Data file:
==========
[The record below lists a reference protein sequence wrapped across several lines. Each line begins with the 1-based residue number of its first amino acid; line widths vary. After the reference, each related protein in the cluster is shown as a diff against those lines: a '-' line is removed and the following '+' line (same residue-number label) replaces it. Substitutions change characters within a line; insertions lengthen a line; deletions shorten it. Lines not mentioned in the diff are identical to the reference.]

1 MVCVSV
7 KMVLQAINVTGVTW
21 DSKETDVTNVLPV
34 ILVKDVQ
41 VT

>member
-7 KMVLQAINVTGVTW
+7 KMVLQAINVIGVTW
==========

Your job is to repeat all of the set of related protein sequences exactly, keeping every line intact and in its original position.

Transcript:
[The record below lists a reference protein sequence wrapped across several lines. Each line begins with the 1-based residue number of its first amino acid; line widths vary. After the reference, each related protein in the cluster is shown as a diff against those lines: a '-' line is removed and the following '+' line (same residue-number label) replaces it. Substitutions change characters within a line; insertions lengthen a line; deletions shorten it. Lines not mentioned in the diff are identical to the reference.]

1 MVCVSV
7 KMVLQAINVTGVTW
21 DSKETDVTNVLPV
34 ILVKDVQ
41 VT

>member
-7 KMVLQAINVTGVTW
+7 KMVLQAINVIGVTW